I am a self confessed coffee snob and when it comes to drinking coffee at home, I like a strong full flavoured coffee. I must admit sometimes I have to settle for an instant coffee when running late or rushing out of the door. However when time allows, I take the Cafetière / French press and grinder out of the cupboard. When I first purchased my French press I was disappointed with the results, the coffee was bitter and somewhat lack lustre. Friends of mine made the most delicious French press coffee and I was very envious, so I set about testing and trying different methods to create the perfect balanced coffee. You will find below my methodology and also what can go wrong and how to avoid it.
What is French press coffee like to drink?
A French press also known as a Cafetière makes a dense and heavy coffee with wonderful aromas.
In order to make the perfect French press coffee you are going to need a few basic bits of equipment and some ingredients.
- French Press / Cafetière
- Stove Top kettle or Electric Kettle
- Burr Grinder
- Long Spoon
- Thermometer (optional)
When it comes to coffee beans I would recommend you try a few different varieties and its always worth spending a little extra on good quality beans.
- Coffee beans
- Cream (optional)
- Sugar (optional)
Preparation Time: 4 Minutes
- Put the kettle on: You can grind the beans while waiting for the kettle to boil.
- Measure out the coffee beans: ½ a cup is good for 32 ounce / 900ml
- Grind The Beans: Although a simple process this is probably the most important step. If you have a burr grinder then set this to the coarsest setting. If you do not have a burr grinder you can use a blade grinder – however you need to ensure the grind is coarse so use short sharp pulses stopping often to shake the grinder ensuring you hold the lid on tight. The grounds should be rough and coarse. If you have fine powder you have gone too far and the coffee will not be suitable for a French Press. The ideal size would be similar to bread crumbs.
- Heat your French Press: When your kettle comes to the boil pour into your French press swirl it around and pour out.
- Add the beans to the French press.
- Water temperature: Leave you kettle and water to rest for 1 minute. The ideal temperature for coffee is 195F / 90C– boiling temperature 212F / 100C– if you really want to ensure you have the right temperature you can use a thermometer to check.
- Add water to your French press: Simply pour some of the water into your French press to cover the grounds
- Stir: Using a long spoon give the mix a really good stir, round and round and up and down.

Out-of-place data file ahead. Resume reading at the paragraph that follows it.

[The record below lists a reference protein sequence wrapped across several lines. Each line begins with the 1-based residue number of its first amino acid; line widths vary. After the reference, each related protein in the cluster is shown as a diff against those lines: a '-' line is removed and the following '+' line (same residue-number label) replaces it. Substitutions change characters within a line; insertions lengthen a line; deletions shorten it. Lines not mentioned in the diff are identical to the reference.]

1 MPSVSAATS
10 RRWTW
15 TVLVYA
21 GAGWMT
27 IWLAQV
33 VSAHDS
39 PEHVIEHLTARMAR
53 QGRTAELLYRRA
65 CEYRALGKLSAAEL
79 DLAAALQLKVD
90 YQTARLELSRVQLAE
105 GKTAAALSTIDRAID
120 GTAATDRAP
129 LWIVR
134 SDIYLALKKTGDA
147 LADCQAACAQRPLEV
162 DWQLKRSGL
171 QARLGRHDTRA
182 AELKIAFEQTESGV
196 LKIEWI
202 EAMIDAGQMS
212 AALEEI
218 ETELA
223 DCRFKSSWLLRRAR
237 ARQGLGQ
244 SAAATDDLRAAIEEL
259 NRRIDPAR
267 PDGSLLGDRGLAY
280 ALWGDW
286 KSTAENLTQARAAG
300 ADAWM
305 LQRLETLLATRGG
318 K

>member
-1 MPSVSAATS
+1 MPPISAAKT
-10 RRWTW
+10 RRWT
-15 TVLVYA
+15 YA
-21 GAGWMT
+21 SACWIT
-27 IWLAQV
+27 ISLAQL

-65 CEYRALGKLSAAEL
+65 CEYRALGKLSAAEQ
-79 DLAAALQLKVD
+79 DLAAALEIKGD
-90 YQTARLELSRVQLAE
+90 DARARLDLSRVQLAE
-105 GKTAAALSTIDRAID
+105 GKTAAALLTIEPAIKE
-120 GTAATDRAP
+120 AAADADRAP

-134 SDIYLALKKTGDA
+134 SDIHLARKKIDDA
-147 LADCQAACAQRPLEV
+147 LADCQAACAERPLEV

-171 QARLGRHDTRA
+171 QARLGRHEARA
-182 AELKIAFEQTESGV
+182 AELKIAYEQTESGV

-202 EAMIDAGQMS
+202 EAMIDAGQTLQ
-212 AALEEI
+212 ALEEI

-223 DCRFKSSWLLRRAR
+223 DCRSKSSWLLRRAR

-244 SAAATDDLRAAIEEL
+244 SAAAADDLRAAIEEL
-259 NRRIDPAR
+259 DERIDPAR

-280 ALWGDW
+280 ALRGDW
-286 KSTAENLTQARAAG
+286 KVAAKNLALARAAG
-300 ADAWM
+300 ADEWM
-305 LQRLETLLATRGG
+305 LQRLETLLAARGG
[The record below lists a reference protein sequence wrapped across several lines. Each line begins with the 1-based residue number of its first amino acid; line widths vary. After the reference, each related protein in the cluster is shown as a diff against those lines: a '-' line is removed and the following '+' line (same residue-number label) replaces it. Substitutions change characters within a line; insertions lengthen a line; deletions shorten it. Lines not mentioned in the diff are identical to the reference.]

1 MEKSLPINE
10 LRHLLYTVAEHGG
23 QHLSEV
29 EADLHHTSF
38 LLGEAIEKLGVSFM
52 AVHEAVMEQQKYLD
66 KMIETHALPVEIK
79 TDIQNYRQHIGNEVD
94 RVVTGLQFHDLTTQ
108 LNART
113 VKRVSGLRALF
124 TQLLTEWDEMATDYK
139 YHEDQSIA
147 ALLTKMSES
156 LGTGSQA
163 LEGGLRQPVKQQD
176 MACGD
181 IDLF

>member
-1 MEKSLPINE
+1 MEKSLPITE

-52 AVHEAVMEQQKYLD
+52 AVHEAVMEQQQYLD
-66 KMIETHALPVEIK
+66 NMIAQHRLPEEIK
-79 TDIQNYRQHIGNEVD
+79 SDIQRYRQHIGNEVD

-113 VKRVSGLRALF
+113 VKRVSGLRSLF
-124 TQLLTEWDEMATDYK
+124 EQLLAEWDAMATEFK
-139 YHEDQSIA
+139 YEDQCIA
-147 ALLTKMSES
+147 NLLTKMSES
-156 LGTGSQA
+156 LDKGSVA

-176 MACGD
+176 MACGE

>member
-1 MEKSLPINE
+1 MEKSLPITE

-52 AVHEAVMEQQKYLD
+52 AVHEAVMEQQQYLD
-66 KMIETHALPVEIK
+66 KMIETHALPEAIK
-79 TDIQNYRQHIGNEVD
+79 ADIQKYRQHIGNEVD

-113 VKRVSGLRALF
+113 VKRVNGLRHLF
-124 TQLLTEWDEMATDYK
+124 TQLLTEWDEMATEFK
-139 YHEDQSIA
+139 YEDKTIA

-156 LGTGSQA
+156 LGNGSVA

- Wait: After you have given the mix a good stir let it rest for about 30 seconds to bloom.
- Fill you French coffee press: Add the remaining water and fill to the line.
- Put the top on: You can now get the lid of your French press, pull the handle up through the lid until the filter is under the lid and put on to the French press.
- Wait 4 minutes: Do not plunge your coffee yet! For a good strong brew you need to wait a good 4 minutes – set your timer! – You might find you want to tweak this time depending on your own personal taste or the type of beans you use.
- Plunge: Now you can press the plunger do this in a firm steady motion all the way to the bottom.
- Pour: Immediately poor into your cups. Any coffee remaining you need to pour out into a carafe. If you leave the coffee in the French press it will spoil and go bitter.
How much coffee and water do you need?
The answer to this depends on how much coffee you want to make! Or more importantly the size of your French press. The French press is designed to be filled with the correct amounts of coffee and water. You would be wrong to think that if you only want to make half the amount of coffee, you could just use half the amount of beans and water. If you did this you would find you have made a very bitter brew. The reason for this is that the plunger is designed to compress all the coffee at the bottom of the pot. If you only have half the amount of coffee the grinds the coffee would not compress, you would end up with grinds in your coffee and these would over extract and make your coffee bitter.
- 1 serving — 200ml water – 12g coarse ground coffee beans
- 2 servings — 400ml water 25g coarse ground coffee beans
- 4 servings — 800ml water 50g coarse ground coffee beans
- servings — 1l 60g coarse ground coffee beans.
Now of course this is just a basic guide there is a multitude of tweaks depending on the coffee beans you use, the hardness of your water etc and some may argue that you should weigh the beans in order to get a consistent taste. However I wanted to give a general guide to help you.
What went wrong?
So you have gone through the steps above and you have a bitter brew?
There are a few things that can go wrong when using a French press.
- Water temperature: Boiling water will scorch your grounds and warm water will not extract the coffee fully water should be 195F / 90C
- Over ground beans: If you over grind the beans you will end up with a muddy bitter drink that will only be fit for pouring down the sink.
- Old coffee grinds: The coffee needs to be freshly ground use a good quality coffee.
- Dirty French press: You must ensure that there are no used coffee grounds left in the filter see below for cleaning procedure.
Cleaning your French press
As with all brewing it is really important for your equipment to be clean if there re and coffee grounds left in the filter these can be over extracted and cause a bitter taste.
Most French coffee presses come completely apart in order for you to clean them properly.
What are the alternatives?
- Drip coffee Maker
- Instant Coffee
- Coffee Shop